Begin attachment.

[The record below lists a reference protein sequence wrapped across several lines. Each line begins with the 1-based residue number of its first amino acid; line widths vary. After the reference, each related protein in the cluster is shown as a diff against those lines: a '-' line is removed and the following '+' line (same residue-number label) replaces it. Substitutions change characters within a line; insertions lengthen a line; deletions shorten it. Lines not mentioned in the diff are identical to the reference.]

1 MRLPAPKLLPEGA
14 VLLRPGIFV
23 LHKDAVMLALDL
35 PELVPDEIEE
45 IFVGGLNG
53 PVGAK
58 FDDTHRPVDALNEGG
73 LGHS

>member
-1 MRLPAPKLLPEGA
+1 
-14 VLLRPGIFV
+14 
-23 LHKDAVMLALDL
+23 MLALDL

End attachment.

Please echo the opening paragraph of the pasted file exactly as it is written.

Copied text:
[The record below lists a reference protein sequence wrapped across several lines. Each line begins with the 1-based residue number of its first amino acid; line widths vary. After the reference, each related protein in the cluster is shown as a diff against those lines: a '-' line is removed and the following '+' line (same residue-number label) replaces it. Substitutions change characters within a line; insertions lengthen a line; deletions shorten it. Lines not mentioned in the diff are identical to the reference.]